COLUMBUS, Ohio—Researchers have—for just a fraction of a second—glimpsed an electron’s-eye view of the world.
Original release: The Ohio State University
___ Author: Pam Frost Gorder ___
That is, they have succeeded for the first time in tracking an electron leaving the vicinity of an atom as the atom absorbs light. In a way akin to taking “snapshots” of the process, they were able to follow how each electron’s unique momentum changed over the incredibly short span of time it took to escape its host atom and become a free electron.
In the journal Nature Physics, the researchers write that following electrons in such fine detail constitutes a first step toward controlling electrons’ behavior inside matter—and thus the first step down a long and complicated road that could eventually lead to the ability to create new states of matter at will.
One immediate consequence is that researchers can now classify the quantum mechanical behavior of electrons from different atoms, explained project leader Louis DiMauro, Hagenlocker Chair and professor of physics at The Ohio State University.
“Now we can look at an electron and decipher its early history. We can ask how is it different if it came from a helium atom or a neon atom, for instance,” he said.
But the researchers’ ultimate goal is to map quantum mechanical systems—which apply to the ultra-small world—on a much larger scale so they can eventually direct the movements of sub-atomic particles inside a molecule.
“If you think of each snapshot we take as a frame in a movie, maybe someday we could stop the movie at one particular frame and change what happens next—say, by poking an electron with light and changing its direction. It would be like going inside a chemical reaction and making the reaction happen in a different way than it would naturally,” DiMauro said.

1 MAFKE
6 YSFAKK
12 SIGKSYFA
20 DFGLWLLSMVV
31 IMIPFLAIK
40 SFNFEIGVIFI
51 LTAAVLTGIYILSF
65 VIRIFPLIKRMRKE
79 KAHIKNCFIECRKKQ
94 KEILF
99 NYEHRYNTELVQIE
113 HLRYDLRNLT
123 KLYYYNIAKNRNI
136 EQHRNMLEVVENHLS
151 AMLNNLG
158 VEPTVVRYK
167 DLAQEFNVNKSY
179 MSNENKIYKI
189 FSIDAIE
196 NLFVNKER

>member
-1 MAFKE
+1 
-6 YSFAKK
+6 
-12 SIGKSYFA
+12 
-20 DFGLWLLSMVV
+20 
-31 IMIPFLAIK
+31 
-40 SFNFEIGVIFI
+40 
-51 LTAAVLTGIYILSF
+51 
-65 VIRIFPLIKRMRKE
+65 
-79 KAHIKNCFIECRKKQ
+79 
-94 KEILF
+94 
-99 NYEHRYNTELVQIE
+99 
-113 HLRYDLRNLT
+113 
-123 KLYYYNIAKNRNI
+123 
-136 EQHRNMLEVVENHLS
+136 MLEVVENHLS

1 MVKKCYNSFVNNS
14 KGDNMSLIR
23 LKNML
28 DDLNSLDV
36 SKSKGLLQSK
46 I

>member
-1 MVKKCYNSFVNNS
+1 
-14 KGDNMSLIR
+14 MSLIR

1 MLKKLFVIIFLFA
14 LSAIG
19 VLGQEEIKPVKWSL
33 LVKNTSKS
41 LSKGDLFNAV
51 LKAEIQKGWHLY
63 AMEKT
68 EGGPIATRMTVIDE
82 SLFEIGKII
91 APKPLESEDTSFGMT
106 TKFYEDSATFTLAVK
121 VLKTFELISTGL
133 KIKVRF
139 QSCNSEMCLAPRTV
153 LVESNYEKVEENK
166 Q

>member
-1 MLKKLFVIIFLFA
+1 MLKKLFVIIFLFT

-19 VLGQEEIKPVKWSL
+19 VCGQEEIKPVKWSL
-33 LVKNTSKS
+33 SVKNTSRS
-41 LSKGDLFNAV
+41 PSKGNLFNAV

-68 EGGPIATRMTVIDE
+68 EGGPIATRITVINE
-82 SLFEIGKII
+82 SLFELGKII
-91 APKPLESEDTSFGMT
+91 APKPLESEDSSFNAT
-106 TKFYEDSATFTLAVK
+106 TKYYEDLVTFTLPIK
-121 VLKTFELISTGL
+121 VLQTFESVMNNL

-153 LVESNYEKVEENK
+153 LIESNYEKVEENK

Essentially, he and physics doctoral student Dietrich Kiesewetter and their colleagues have proven that a well-established laboratory technique for studying free electrons could be used to study electrons that are not quite free yet, but rather in the process of exiting an atom.
Electrons behave differently when they can feel the tug of sub-atomic forces from a nucleus and neighbor electrons, and the farther away they get from an atom, those forces diminish. Though breaking free takes less than a femtosecond (one quadrillionth of a second), this study shows how an electron’s momentum changes many times along the way as it loses contact with individual parts of the atom. Those changes take place on the scale of attoseconds (thousandths of a femtosecond, or quintillionths of a second).
The technique the researchers used is called RABBITT, or Reconstruction of Attosecond Beating By Interfering Two-photon Transitions, and it involves hitting the atoms in a gas with light to reveal quantum mechanical information. It’s been around for nearly 15 years, and has become a standard procedure for studying processes that happen on very short timescales.
Not all the quantum mechanical information that comes from RABBITT is usable, however—or, at least, not all of it was thought to be usable until now. That’s why they’ve dubbed their version of the technique RABBITT+.
“We’re using the information that other people would throw away, the part that comes from close to the nucleus of the atom, because the data always seemed too complex to decipher,” DiMauro said. “We developed a model that shows we can extract some simple but important information from the more complex information.”
DiMauro credited Robert Jones, the Francis H. Smith Professor of Physics at the University of Virginia, with working out key elements of the model that made the information useful. Other co-authors of the paper include Pierre Agostini, professor of physics at Ohio State, and former doctoral students Stephen Schoun and Antoine Camper, who have since graduated.
This work was funded by the U.S. Department of Energy, Office of Science.
This drawing illustrates the path of packets of light waves (blue dashed line, moving right to left), as they hit an atom (white sphere with green nucleus) and an electron is knocked free (purple dashed line, moving left to right). The red laser light waves below serve as a frame of reference, so researchers can observe the momentum of the electron as it gets farther from the atom. Image courtesy of Robert Jones, University of Virginia.